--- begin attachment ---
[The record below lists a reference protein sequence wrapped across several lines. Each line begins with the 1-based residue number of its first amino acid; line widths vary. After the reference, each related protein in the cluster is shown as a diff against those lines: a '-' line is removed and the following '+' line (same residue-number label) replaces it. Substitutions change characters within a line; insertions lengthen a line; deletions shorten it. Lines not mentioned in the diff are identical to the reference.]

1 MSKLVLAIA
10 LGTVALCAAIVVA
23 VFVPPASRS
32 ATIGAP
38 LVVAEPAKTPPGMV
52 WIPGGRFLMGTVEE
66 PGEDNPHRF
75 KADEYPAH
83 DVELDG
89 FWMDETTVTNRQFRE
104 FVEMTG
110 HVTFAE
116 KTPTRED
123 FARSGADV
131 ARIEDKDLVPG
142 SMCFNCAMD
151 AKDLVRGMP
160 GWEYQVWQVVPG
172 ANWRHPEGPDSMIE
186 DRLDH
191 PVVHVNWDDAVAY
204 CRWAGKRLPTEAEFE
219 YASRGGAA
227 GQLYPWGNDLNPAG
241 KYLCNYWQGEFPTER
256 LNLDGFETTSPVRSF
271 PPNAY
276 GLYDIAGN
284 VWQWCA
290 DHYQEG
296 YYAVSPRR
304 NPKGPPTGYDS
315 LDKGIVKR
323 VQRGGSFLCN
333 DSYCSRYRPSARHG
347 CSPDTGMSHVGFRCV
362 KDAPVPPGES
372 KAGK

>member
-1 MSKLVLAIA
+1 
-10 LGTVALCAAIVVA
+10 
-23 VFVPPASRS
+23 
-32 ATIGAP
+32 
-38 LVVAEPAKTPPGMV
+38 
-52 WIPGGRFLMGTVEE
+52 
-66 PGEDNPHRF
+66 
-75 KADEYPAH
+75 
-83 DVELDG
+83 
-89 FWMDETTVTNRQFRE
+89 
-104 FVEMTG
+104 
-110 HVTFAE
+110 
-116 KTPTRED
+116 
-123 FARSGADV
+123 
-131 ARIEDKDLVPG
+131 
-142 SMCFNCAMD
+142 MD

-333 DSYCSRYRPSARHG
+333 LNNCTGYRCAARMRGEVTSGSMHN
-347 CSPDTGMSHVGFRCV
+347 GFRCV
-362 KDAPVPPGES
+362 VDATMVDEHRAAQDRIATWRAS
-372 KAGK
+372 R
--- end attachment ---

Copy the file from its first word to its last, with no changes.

[The record below lists a reference protein sequence wrapped across several lines. Each line begins with the 1-based residue number of its first amino acid; line widths vary. After the reference, each related protein in the cluster is shown as a diff against those lines: a '-' line is removed and the following '+' line (same residue-number label) replaces it. Substitutions change characters within a line; insertions lengthen a line; deletions shorten it. Lines not mentioned in the diff are identical to the reference.]

1 MSKLVLAIA
10 LGTVALCAAIVVA
23 VFVPPASRS
32 ATIGAP
38 LVVAEPAKTPPGMV
52 WIPGGRFLMGTVEE
66 PGEDNPHRF
75 KADEYPAH
83 DVELDG
89 FWMDETTVTNRQFRE
104 FVEMTG
110 HVTFAE
116 KTPTRED
123 FARSGADV
131 ARIEDKDLVPG
142 SMCFNCAMD
151 AKDLVRGMP
160 GWEYQVWQVVPG
172 ANWRHPEGPDSMIE
186 DRLDH
191 PVVHVNWDDAVAY
204 CRWAGKRLPTEAEFE
219 YASRGGAA
227 GQLYPWGNDLNPAG
241 KYLCNYWQGEFPTER
256 LNLDGFETTSPVRSF
271 PPNAY
276 GLYDIAGN
284 VWQWCA
290 DHYQEG
296 YYAVSPRR
304 NPKGPPTGYDS
315 LDKGIVKR
323 VQRGGSFLCN
333 DSYCSRYRPSARHG
347 CSPDTGMSHVGFRCV
362 KDAPVPPGES
372 KAGK

>member
-1 MSKLVLAIA
+1 
-10 LGTVALCAAIVVA
+10 
-23 VFVPPASRS
+23 
-32 ATIGAP
+32 
-38 LVVAEPAKTPPGMV
+38 
-52 WIPGGRFLMGTVEE
+52 
-66 PGEDNPHRF
+66 
-75 KADEYPAH
+75 
-83 DVELDG
+83 
-89 FWMDETTVTNRQFRE
+89 
-104 FVEMTG
+104 
-110 HVTFAE
+110 
-116 KTPTRED
+116 
-123 FARSGADV
+123 
-131 ARIEDKDLVPG
+131 
-142 SMCFNCAMD
+142 MD

-333 DSYCSRYRPSARHG
+333 LNNCTGYRCAARMRGEVTSGSMHN
-347 CSPDTGMSHVGFRCV
+347 GFRCV
-362 KDAPVPPGES
+362 VDATMVDEHRAAQDRIATWRAS
-372 KAGK
+372 R